Blockchain and Bitcoin
The revolutionary blockchain technology was first adopted by the Bitcoin cryptocurrency, and later other cryptocurrencies such as Peercoin, Litecoin, Ethereum, etc., followed suit. Therefore, the word blockchain is closely associated with the word Bitcoin. But certainly, blockchain and Bitcoin are two distinct entities. The latter is a cryptocurrency that utilizes the former as its technology underneath. Searching for blochchain-only materials on Internet most certainly leads to many blog posts and videos materials that explain the blockchain technology from the Bitcoin perspective.
While understanding the blockchain technology from a use-case perspective is helpful, but the specific concepts used solely in a particular use-case may lead to biased understanding of blockchain and can cause confusion when studying other use-cases. So, in this article we will first take a deep dive into understanding the basic fundamentals of blockchain technology without getting into specific details of Bitcoin or other uses-cases, unless required to provide examples.
What is blockchain technology?
In simple terms, blockchain is a technology for storing and managing any data; securely, permanently and pseudo-anonymously. By permanence, it means the data cannot be edited or deleted once stored on a blockchain platform. By pseudo-anonymous, it means the identities of owners of the data are represented by codes only.
Presently, most of the database management systems are centralized client-server based architecture; where a server stores the database and clients connect to the server to fetch data. In contrast, a blockchain network is based on a peer-to-peer, decentralized and distributed architecture. All nodes (computers) connected to the blockchain network stores the database, without the need for a centralized server. Broadly, we can break a blockchain platform into 2 parts: the network part and the database part.
As you might be aware, most legacy database systems uses tables, containing columns and rows, to store and retrieve data. But the blockchain technology stores data as series of blocks that points to its predecessor.
A Real World Analogy
To understand the blockchain database in a practical sense, imagine an entire blockchain database as your family genealogy. Assume yourself as the latest block in your family genealogy and your father as the previous block and the chain continues backwards until the very first genesis block “Adam”. Assume your unique genetics as the data stored in you i.e., in block-Y. Similarly, unique genetics data are stored in your father (block-X) and so on until the block-A (Adam). Now, each block in this “human” blockchain is related to the previous block by DNA. Similarly, in the actual blockchain database, each data block is related to its previous block via a mathematically generated code, known as the “block hash” (more about this later). Now this entire chain of data blocks or the blockchain database is stored on all the nodes of a blockchain network, thus making it a distributed database platform.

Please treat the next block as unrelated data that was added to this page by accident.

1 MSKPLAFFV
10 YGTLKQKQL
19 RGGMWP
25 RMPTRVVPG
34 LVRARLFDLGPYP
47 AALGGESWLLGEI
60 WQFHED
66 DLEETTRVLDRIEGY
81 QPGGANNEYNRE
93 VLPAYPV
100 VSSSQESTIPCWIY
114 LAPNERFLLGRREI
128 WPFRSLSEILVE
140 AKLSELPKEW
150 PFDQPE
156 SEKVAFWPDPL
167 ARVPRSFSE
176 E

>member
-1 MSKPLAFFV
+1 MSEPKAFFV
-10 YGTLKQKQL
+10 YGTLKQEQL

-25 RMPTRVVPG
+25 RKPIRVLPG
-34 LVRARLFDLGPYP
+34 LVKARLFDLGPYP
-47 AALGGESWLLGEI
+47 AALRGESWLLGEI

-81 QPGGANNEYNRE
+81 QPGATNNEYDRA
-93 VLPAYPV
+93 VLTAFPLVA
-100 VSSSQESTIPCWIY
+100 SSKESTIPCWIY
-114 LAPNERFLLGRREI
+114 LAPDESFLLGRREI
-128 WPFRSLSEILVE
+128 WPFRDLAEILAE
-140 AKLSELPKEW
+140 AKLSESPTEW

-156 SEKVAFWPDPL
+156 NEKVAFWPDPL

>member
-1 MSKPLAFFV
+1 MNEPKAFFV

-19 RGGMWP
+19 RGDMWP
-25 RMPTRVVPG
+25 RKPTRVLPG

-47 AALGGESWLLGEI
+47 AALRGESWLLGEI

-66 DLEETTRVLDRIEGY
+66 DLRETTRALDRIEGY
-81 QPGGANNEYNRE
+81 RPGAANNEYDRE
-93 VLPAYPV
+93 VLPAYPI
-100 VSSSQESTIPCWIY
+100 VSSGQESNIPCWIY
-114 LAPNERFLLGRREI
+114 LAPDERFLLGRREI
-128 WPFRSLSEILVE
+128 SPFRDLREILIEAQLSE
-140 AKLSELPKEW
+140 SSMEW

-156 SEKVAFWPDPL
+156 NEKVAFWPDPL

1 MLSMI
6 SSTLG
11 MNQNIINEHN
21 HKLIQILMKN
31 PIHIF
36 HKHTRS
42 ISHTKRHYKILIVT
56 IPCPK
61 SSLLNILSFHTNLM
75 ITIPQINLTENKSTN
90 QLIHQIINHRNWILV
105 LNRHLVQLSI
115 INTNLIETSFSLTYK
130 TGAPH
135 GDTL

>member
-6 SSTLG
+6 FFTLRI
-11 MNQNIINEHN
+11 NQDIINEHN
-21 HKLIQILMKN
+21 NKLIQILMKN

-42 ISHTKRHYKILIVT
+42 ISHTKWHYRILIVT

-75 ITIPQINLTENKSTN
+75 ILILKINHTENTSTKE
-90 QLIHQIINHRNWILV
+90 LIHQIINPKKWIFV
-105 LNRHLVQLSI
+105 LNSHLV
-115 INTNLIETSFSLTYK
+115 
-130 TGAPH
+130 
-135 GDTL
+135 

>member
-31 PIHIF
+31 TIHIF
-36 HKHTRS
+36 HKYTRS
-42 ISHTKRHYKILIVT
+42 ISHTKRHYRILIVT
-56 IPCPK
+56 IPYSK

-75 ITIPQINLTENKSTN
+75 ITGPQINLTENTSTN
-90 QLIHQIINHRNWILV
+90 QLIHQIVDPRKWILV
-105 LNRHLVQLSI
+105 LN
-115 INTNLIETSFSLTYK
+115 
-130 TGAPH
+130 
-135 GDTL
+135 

A look into the blockchain network model
A blockchain network is formed through peer-to-peer interconnections of nodes. A node can join or leave the network anytime. When it joins, it pulls a copy of the entire blockchain database from other nodes. Next, the node collects a set of new data from the users, verifies the data and packs them together along with the previous block hash to produce a new block. Lastly, it computes a hash of the newly created block and broadcasts the block to other nodes. Upon receiving the new block, the other nodes would validate the block by verifying the block hash and all the data inside the block. If the block passes the validation, the nodes append the new block to their respective copy of the blockchain database.
All nodes would sync among each other to maintain the same snapshot of the database using a consensus protocol. This distributed data storage enables true decentralization and provides security against:
- Single point of failure